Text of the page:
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Alex Contino's Paintings at Big Orbit Gallery
by Jack Foran
What Becomes an Artwork Most?
For Aristotle, existence, being, wasn’t the big problem, nor nonexistence, nonbeing. The big problem was how you get from nonbeing to being, the problem of becoming. To explain which in philosophical terms—and in his mind both physical and metaphysical terms—he invented four “causes,” namely, material cause, formal cause, efficient cause, and final cause, which was the purpose or end for which a thing came into being.
Alex Contino’s paintings currently on display at the Big Orbit Gallery are about becoming. The works look half-formed. Matter making itself into something. But what is a good question. Becoming what? But a central question, as becoming was the central question for the philosopher.
And a complex question, becoming what implying how and why and even who. And so having a complex answer. For to speak precisely, that is, in Aristotelean terms precisely, not matter making itself into something, but primary matter—paint in this case—on which the painter—the efficient cause—imposes form, for some end. Such as to represent, or illustrate, or enact, a physical or metaphysical situation. Such as the act of becoming. The art process is a metaphor for the act of becoming. The art process in general, but particularly Contino’s art process.
Contino’s imagery look a little like what we might imagine primary matter to look like if it looked like anything. (Paint is not primary matter in Aristotelean terms, but can stand in for it in this artistic representation of the becoming process.) But it could only begin to look like something if it begins to be formed, informed, have form imposed on it. That’s what Contino’s imagery looks like. Primary matter beginning to be informed.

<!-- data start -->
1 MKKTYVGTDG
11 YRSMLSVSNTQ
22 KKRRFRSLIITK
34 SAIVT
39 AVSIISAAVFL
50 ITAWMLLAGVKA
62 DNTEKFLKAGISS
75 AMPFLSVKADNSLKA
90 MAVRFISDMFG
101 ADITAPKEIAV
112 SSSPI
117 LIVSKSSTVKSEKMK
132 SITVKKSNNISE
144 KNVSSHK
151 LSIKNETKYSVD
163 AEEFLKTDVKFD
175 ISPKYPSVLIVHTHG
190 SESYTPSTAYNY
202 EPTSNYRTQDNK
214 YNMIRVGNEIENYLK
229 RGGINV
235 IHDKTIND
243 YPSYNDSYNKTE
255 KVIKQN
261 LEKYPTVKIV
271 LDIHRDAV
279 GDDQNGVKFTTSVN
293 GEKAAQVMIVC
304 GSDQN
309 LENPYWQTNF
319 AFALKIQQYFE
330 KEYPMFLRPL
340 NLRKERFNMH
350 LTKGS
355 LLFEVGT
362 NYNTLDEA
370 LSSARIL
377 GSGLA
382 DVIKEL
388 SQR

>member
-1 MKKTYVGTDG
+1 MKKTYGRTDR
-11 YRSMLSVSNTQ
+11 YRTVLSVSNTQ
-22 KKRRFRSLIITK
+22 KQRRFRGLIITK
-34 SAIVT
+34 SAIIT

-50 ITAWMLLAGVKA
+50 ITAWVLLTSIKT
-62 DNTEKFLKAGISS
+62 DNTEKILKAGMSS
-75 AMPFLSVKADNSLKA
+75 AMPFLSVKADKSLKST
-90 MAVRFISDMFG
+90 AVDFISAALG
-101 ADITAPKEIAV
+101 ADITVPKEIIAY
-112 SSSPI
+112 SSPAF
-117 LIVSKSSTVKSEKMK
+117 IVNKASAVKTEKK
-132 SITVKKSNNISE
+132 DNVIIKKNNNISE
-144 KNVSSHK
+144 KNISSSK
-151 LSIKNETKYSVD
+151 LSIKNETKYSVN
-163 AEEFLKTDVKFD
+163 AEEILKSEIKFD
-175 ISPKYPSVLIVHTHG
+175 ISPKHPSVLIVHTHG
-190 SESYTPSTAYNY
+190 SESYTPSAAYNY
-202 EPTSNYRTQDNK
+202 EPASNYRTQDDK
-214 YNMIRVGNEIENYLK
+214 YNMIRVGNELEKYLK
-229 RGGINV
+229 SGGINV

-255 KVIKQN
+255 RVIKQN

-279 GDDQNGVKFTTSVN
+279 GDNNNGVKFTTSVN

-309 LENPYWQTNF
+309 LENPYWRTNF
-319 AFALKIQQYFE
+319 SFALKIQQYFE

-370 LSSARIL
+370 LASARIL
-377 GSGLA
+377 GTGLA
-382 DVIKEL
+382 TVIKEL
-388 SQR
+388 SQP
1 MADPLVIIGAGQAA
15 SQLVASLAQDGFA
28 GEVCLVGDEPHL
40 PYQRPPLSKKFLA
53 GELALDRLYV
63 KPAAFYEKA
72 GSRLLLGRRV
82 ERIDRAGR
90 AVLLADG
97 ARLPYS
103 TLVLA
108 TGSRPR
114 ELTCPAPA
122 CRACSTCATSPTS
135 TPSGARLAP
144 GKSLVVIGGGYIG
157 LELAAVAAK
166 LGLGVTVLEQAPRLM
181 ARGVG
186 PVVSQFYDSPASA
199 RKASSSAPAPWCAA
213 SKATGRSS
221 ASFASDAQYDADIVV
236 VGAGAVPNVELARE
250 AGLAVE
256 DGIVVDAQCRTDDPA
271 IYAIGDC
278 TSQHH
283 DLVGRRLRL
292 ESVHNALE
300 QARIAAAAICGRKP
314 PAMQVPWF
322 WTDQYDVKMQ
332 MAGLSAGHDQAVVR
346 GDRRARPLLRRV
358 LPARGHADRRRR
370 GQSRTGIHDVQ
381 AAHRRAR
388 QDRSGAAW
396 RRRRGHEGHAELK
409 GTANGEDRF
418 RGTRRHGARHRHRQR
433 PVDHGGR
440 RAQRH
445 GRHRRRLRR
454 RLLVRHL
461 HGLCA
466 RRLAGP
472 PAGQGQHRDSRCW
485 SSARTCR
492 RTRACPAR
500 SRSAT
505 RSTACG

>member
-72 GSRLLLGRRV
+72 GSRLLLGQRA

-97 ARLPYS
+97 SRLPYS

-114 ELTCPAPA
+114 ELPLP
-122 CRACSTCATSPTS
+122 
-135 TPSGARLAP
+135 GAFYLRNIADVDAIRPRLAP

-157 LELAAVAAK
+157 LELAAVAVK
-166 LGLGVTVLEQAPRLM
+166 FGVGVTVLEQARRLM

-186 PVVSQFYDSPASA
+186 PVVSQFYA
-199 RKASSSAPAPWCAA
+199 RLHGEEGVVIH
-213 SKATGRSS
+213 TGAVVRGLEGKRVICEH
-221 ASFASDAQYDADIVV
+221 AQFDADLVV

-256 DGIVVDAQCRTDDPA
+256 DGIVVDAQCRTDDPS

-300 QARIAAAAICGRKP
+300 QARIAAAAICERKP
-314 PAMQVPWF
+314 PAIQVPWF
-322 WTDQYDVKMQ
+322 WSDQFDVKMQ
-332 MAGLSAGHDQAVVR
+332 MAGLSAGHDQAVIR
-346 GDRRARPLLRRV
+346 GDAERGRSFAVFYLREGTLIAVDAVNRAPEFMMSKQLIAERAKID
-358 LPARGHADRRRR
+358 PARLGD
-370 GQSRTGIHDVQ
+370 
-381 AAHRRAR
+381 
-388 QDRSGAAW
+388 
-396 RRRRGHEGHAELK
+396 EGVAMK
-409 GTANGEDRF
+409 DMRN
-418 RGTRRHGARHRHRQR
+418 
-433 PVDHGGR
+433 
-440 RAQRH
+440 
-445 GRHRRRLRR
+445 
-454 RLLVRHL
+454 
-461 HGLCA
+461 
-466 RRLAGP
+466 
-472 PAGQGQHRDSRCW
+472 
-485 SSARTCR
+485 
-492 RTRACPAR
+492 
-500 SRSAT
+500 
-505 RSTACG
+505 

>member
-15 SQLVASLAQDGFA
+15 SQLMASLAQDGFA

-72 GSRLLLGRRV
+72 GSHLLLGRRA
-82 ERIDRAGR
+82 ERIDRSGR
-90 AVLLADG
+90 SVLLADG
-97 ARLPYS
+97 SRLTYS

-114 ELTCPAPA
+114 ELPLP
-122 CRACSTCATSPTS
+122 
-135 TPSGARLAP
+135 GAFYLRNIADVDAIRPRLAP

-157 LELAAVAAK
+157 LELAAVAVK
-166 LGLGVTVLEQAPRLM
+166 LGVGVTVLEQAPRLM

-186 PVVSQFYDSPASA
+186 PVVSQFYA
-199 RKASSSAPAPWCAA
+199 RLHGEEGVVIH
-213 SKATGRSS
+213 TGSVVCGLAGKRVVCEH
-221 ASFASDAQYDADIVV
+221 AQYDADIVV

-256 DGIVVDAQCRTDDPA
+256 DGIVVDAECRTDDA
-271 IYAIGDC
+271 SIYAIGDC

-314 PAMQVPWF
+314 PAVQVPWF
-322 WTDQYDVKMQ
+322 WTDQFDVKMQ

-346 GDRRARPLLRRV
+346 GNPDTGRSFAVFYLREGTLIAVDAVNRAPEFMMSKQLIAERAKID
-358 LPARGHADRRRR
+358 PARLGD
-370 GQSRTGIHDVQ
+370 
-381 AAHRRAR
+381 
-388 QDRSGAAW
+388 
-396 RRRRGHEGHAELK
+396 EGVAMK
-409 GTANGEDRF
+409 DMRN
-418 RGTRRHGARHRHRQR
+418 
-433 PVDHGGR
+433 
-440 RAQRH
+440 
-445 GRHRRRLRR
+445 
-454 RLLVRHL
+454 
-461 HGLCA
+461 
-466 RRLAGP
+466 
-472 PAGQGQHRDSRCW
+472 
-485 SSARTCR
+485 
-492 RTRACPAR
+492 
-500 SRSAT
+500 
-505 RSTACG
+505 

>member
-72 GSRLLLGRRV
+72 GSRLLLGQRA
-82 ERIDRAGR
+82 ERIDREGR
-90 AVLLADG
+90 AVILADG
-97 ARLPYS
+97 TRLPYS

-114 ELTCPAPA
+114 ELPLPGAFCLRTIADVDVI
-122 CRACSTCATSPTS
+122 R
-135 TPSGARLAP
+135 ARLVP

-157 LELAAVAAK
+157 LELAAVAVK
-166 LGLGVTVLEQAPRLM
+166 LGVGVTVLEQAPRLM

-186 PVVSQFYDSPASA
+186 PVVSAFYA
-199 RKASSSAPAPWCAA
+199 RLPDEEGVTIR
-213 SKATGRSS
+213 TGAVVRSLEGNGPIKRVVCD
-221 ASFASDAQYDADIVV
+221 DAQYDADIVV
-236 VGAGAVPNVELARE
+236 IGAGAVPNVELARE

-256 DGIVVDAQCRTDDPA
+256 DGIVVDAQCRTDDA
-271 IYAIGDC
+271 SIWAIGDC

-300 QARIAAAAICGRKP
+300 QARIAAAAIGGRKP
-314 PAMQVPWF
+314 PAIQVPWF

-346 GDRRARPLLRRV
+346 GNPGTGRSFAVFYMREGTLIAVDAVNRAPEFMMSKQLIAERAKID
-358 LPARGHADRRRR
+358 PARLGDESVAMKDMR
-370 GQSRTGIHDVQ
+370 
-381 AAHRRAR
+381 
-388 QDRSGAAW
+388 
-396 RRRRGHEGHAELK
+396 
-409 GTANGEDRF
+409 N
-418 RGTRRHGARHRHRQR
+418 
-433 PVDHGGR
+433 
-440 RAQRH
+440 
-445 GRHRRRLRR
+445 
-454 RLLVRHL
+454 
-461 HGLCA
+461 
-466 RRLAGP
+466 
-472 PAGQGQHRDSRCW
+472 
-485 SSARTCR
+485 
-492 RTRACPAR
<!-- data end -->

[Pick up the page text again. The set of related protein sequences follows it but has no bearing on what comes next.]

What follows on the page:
The figures—if they can be called figures—hover between human and animal and inanimate. A little like cloud forms, but with occasional unmistakable body parts, or body part suggestions, legs, torsos, heads, or inanimate forms, bottles, beakers. A work called Picking and Choosing features slumberous proto-human figures and what could be trees in the near distance and hills in the far distance. One called Nobody Will Notice features what could be human figures among what could be rocks, boulders. Or maybe rocks, boulders, among human forms. Effective camouflage either way.
The formal indeterminacy entails some frustration effect for the observer, but the positive quality that these forms are like stem cells, of multiple possibilities of actualization, potential in different directions. For observer and artist alike. In the work called Deeply Lost, the artist seems to depict his own struggle to realize (in the sense of comprehend) the presented forms, even as the forms themselves struggle to realize (in the sense of become) what they are to become.
A work called You and Me presents what could be portions of two elephants. In the context, it is somehow reminiscent of the ancient Indian story about several blind men trying to discover by feel—in one case of a leg, in another the trunk, another the tail, another a tusk—what is this thing, or perhaps multiple things. A story about formal indeterminacy from another direction. About multiplicity of possible meanings or interpretations of evidence, depending on the evidence, but also on the inevitable subjective approach of the individual observer.
The Alex Contino exhibit continues through November 10.
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